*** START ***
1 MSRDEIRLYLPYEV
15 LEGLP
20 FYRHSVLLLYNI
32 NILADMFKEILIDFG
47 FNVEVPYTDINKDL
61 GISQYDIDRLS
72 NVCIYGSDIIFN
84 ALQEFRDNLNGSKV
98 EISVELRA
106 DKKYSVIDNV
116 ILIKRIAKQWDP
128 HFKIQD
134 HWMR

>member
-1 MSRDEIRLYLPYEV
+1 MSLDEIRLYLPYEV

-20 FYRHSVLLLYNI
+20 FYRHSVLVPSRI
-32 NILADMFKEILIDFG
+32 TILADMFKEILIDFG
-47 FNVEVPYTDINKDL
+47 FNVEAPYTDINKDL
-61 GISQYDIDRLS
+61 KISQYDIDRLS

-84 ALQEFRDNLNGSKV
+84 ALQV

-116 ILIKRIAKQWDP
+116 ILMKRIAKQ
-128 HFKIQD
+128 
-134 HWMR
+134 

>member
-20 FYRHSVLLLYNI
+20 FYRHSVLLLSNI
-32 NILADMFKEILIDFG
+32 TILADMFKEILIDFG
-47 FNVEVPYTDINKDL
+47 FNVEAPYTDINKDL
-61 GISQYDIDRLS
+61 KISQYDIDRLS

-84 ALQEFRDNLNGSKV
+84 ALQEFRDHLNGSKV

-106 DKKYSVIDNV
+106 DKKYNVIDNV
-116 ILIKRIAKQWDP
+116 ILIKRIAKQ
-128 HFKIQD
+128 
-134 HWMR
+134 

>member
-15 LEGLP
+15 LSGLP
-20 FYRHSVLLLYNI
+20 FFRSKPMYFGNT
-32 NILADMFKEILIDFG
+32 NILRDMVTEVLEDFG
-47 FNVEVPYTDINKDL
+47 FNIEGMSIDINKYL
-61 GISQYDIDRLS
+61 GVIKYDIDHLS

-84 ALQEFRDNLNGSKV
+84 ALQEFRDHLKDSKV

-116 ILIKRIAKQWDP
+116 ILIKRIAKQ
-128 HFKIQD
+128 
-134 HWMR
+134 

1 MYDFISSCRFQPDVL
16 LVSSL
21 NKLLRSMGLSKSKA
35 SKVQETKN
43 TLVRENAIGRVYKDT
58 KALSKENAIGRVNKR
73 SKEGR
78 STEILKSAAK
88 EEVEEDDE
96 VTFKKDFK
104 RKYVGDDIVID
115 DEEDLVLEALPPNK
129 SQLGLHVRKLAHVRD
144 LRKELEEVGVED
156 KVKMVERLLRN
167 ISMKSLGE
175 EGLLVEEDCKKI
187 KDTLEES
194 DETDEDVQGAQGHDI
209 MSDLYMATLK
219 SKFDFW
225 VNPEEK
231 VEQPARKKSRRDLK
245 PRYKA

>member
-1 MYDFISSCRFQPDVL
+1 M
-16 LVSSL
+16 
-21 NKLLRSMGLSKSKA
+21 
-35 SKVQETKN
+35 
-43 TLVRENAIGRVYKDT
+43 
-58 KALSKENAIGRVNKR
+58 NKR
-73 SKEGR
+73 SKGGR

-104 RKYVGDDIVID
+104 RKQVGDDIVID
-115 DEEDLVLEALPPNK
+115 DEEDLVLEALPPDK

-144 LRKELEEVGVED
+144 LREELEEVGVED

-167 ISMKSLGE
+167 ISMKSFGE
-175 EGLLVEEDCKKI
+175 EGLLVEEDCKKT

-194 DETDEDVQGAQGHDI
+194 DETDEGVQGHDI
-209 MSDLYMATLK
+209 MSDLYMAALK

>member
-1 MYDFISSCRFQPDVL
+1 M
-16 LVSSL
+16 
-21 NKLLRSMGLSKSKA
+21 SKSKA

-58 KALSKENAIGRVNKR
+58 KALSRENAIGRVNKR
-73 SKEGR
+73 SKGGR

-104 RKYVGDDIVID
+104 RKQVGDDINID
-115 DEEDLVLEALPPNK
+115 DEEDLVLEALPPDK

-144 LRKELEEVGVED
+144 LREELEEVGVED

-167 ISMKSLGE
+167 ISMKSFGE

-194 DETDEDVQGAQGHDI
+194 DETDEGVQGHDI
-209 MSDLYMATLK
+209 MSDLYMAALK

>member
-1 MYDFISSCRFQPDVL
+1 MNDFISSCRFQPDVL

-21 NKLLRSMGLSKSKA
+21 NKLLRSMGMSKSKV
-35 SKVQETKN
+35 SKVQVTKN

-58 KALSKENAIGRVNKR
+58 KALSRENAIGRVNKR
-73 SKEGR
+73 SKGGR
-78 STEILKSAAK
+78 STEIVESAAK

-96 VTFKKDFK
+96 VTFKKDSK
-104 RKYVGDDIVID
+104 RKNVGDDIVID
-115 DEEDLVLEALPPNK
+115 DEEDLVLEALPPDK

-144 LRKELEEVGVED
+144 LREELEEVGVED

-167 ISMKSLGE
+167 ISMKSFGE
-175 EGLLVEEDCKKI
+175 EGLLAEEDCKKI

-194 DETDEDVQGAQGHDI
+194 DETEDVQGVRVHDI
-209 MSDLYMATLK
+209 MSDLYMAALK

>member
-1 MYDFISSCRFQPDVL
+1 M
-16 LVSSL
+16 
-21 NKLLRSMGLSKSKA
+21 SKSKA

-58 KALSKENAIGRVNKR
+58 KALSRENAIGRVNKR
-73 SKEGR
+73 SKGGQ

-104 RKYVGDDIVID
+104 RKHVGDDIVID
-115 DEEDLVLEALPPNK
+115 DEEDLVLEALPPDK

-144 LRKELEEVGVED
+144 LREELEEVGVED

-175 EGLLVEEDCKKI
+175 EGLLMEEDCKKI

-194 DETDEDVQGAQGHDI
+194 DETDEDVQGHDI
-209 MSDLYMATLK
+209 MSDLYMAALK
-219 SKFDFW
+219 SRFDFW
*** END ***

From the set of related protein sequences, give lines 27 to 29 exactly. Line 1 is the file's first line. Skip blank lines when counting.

-116 ILIKRIAKQWDP
+116 ILMKRIAKQ
-128 HFKIQD